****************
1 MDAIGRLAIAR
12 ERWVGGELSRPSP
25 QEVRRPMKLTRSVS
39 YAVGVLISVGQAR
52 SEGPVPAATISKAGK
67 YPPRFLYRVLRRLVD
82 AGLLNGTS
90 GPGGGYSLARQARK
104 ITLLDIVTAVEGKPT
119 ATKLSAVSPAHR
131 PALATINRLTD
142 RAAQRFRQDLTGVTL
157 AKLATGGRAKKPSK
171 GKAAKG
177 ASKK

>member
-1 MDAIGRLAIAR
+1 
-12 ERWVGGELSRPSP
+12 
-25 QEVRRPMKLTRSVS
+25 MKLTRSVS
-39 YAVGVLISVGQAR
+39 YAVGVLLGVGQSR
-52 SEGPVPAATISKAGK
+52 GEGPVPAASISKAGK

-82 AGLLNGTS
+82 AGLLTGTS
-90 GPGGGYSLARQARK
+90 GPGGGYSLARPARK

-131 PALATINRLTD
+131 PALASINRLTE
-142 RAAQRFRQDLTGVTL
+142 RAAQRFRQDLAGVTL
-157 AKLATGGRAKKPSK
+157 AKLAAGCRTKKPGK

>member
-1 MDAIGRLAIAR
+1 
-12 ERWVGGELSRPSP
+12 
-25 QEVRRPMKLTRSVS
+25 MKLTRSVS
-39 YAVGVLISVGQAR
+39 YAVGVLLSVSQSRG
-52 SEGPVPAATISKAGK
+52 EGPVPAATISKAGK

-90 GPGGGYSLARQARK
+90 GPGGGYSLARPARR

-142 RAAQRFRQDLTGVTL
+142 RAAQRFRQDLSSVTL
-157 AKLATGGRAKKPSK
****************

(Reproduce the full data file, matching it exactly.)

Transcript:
1 MDAIGRLAIAR
12 ERWVGGELSRPSP
25 QEVRRPMKLTRSVS
39 YAVGVLISVGQAR
52 SEGPVPAATISKAGK
67 YPPRFLYRVLRRLVD
82 AGLLNGTS
90 GPGGGYSLARQARK
104 ITLLDIVTAVEGKPT
119 ATKLSAVSPAHR
131 PALATINRLTD
142 RAAQRFRQDLTGVTL
157 AKLATGGRAKKPSK
171 GKAAKG
177 ASKK

>member
-1 MDAIGRLAIAR
+1 
-12 ERWVGGELSRPSP
+12 
-25 QEVRRPMKLTRSVS
+25 MKLTRSVS
-39 YAVGVLISVGQAR
+39 YAVGVLLGVGQSR
-52 SEGPVPAATISKAGK
+52 GEGPVPAASISKAGK

-82 AGLLNGTS
+82 AGLLTGTS
-90 GPGGGYSLARQARK
+90 GPGGGYSLARPARK

-131 PALATINRLTD
+131 PALASINRLTE
-142 RAAQRFRQDLTGVTL
+142 RAAQRFRQDLAGVTL
-157 AKLATGGRAKKPSK
+157 AKLAAGCRTKKPGK

>member
-1 MDAIGRLAIAR
+1 
-12 ERWVGGELSRPSP
+12 
-25 QEVRRPMKLTRSVS
+25 MKLTRSVS
-39 YAVGVLISVGQAR
+39 YAVGVLLSVSQSRG
-52 SEGPVPAATISKAGK
+52 EGPVPAATISKAGK

-90 GPGGGYSLARQARK
+90 GPGGGYSLARPARR

-142 RAAQRFRQDLTGVTL
+142 RAAQRFRQDLSSVTL
-157 AKLATGGRAKKPSK